Weeds and outcrossing to wild species
Concerns have been raised in recent years about what is called "outcrossing" - the potential for genes to move from a genetically engineered plant to a wild relative. The concern is that a trait that may be desirable in a crop plant, such as drought tolerance or tolerance to a specific herbicide, could be transferred to a wild relative via a plant's pollen. The theory is that the resulting offspring of these plants might then become increasingly difficult to control in the environment.
How concerns about outcrossing are being addressed
It is true that genes can be transferred from one plant of a species to another plant of the same species, and in some cases to a closely related but different plant species. This is called outcrossing, and it is a normal natural occurrence. Just as this can happen between non-genetically engineered plants, it can also happen between genetically engineered plants and non-genetically engineered plants.
Before plants with novel traits are authorized for release, they must undergo a full and comprehensive assessment to determine their environmental safety. One of the criteria evaluated during this assessment is the potential for gene flow to wild relatives. There are two components to that assessment: (1) the potential for gene flow, and (2) the potential impact of gene flow should it occur. If the potential for gene flow does exist then the assessment must focus on what the potential impact of such an outcrossing would be on the environment.
For the most part, genetically engineered plants that have been approved for release in Canada do not have wild relatives. This includes, for example, potatoes, tomatoes, corn, soybeans and flax.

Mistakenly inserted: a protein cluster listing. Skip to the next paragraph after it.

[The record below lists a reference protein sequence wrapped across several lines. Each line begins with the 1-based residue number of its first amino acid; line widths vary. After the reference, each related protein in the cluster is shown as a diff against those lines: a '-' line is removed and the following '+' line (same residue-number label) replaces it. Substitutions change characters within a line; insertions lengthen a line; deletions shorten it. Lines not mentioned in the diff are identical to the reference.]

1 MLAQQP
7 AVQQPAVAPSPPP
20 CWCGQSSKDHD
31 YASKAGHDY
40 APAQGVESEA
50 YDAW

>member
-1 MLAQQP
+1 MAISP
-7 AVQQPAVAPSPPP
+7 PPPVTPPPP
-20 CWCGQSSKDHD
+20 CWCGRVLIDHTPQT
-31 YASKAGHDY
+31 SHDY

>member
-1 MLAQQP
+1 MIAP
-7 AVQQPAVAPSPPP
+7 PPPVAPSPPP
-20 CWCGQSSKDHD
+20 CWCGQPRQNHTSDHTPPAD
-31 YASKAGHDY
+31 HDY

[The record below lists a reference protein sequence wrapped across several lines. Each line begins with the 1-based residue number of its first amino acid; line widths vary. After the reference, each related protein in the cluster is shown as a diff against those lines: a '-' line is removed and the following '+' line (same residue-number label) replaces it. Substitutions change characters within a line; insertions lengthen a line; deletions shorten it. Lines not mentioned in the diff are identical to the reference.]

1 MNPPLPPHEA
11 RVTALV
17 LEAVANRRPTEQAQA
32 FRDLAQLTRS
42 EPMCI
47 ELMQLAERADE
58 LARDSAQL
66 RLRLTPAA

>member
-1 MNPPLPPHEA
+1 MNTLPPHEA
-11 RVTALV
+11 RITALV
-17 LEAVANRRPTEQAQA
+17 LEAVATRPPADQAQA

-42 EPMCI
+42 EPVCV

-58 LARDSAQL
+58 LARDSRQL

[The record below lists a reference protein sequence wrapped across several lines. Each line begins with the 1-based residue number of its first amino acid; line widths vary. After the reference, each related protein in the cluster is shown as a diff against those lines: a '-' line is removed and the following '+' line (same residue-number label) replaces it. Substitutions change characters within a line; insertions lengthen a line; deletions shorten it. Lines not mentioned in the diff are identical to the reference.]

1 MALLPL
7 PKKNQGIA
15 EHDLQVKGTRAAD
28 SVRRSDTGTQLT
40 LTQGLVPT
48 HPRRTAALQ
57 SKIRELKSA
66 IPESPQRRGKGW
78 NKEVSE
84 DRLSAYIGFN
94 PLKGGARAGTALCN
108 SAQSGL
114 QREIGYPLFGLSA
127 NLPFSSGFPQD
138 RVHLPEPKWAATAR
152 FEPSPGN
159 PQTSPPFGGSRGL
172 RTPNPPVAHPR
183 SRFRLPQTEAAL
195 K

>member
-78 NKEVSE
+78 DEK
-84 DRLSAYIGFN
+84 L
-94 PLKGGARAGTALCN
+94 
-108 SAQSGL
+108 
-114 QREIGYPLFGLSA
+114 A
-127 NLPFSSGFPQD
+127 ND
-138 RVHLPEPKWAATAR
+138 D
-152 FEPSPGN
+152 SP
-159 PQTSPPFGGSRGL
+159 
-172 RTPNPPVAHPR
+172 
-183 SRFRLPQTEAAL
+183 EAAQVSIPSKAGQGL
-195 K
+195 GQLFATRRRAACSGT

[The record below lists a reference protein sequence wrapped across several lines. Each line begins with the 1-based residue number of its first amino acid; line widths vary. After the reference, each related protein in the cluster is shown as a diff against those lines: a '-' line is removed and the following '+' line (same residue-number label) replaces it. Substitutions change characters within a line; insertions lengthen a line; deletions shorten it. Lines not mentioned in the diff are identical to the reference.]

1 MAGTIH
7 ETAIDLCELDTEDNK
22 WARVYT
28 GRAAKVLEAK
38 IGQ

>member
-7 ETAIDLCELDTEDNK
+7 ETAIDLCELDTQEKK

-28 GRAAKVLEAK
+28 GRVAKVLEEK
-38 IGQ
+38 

Considerations with respect to outcrossing must be addressed on a case-by-case basis, taking into account the plant species, its biology and ecology in Canada, and the introduced novel trait. Guidelines are in place that require the potential for outcrossing to be evaluated in all environmental safety assessments.
Canola plants approved for commercial release are, however, known to outcross with other plants of the same species, and can cross with a few related plants of other species, e.g. Brassica rapa. In herbicide tolerant canola plants any tolerance genes transferred to wild relatives and that result in offspring, would only gain a competitive advantage in areas where the herbicide was being used to control weeds. In such areas, these plants can be controlled by other available mechanical or chemical means. Conclusions to date of such assessments have been that while gene flow is possible, it would not result in increased weediness or invasiveness of wild relatives.
This assessment process is in place to provide a comprehensive, science-based, evaluation of all plants with novel traits so that novel plants which do not meet the criteria for environmental safety are not released in Canada.
What's the big deal about weeds?
Anyone who has ever planted a garden knows that weeds can be annoying and harmful. Farmers face this battle on a large scale and have traditionally used a variety of methods to attempt to control weeds that threaten the productivity of their crops. Recently, scientists have used modern biotechnology to develop plants that are tolerant to commercial herbicides as a way for farmers to expand weed control options.
What is a "superweed"?
There have been claims that transfer of traits such as herbicide tolerance from plants produced through biotechnology to weeds could create "superweeds" that are harder to control or are more invasive. It should be noted that the phrase "superweed" is misleading. If a herbicide tolerant trait was passed onto a weed, it does not mean that the weed would become a bigger pest; it simply means that the weed would be tolerant to a specific herbicide. The weed could still be controlled using other management practices such as tillage or alternative herbicides.
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